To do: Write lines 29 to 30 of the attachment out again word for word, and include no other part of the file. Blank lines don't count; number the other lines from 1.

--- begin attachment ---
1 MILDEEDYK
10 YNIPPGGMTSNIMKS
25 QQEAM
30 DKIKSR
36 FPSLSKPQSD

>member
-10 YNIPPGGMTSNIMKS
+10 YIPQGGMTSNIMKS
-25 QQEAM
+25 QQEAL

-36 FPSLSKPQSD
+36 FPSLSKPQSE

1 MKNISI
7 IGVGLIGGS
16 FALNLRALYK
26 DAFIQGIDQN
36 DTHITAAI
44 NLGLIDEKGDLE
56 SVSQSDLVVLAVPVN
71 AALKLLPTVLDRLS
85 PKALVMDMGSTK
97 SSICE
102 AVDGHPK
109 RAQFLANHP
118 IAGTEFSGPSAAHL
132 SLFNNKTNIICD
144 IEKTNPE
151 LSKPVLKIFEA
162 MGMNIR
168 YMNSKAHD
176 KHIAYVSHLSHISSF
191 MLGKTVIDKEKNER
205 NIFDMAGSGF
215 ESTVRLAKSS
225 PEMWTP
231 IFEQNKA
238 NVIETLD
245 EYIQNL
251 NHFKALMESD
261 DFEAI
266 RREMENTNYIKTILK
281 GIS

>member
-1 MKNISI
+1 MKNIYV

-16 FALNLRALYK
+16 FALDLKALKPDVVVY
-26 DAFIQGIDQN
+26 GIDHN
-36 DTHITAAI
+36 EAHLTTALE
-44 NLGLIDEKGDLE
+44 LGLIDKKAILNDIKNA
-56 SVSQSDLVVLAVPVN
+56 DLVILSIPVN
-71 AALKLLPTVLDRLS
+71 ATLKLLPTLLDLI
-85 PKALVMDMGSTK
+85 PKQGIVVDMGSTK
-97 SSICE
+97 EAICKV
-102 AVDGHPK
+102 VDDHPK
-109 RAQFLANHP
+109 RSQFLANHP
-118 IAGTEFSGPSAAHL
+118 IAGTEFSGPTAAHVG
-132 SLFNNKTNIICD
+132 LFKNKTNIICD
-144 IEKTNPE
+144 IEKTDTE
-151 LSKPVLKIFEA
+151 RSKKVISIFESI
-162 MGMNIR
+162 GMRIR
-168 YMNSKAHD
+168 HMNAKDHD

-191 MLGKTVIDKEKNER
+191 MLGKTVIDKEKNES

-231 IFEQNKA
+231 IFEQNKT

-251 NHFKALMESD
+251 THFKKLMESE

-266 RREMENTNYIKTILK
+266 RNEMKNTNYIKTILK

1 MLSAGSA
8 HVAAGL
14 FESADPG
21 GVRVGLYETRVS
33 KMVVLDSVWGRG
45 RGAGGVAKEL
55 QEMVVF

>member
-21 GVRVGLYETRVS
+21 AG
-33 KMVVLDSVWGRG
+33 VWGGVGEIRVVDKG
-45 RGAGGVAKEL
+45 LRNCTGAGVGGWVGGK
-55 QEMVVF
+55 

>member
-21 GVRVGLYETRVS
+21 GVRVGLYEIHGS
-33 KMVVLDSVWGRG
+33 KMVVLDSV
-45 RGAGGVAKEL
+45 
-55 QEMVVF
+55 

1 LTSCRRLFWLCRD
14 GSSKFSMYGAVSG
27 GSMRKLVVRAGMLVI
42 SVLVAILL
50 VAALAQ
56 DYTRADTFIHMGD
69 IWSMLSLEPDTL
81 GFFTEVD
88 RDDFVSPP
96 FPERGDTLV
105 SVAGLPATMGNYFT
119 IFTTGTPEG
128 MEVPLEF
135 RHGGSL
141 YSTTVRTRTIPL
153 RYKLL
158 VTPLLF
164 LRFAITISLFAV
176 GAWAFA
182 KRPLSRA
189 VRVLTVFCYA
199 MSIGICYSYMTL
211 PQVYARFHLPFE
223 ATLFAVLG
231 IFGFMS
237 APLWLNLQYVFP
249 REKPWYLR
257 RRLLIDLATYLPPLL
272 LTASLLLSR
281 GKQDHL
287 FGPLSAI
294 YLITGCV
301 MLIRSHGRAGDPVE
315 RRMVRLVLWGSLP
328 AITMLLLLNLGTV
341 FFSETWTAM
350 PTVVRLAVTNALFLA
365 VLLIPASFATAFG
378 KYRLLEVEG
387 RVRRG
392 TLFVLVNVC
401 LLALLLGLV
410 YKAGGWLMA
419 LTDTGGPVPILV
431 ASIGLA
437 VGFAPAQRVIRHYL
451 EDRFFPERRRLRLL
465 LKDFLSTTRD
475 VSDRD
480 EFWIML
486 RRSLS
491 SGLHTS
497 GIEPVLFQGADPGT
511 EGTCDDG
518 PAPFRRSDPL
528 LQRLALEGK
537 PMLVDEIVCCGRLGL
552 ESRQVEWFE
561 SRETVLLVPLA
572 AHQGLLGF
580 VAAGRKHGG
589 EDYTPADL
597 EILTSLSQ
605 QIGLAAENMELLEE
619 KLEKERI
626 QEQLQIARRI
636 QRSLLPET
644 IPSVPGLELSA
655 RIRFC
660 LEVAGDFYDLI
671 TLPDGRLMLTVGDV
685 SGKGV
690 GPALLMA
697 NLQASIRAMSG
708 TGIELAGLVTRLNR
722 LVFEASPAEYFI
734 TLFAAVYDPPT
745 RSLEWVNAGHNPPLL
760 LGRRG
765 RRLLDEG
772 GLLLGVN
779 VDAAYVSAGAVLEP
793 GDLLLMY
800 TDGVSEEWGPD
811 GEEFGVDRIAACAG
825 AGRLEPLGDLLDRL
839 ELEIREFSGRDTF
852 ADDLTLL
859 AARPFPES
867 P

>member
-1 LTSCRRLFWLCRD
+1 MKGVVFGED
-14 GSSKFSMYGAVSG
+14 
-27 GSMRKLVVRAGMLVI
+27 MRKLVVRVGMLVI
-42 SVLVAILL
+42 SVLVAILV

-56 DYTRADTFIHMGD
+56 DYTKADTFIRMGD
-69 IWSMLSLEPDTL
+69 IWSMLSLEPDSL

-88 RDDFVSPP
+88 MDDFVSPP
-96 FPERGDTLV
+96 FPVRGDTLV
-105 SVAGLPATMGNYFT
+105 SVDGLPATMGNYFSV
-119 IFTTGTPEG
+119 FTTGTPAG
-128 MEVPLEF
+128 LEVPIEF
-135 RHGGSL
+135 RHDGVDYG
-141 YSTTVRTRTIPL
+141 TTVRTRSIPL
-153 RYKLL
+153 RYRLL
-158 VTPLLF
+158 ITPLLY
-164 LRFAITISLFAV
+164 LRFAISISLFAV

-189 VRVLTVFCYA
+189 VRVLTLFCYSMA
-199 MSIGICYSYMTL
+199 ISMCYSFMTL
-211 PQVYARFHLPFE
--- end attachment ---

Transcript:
162 MGMNIR
168 YMNSKAHD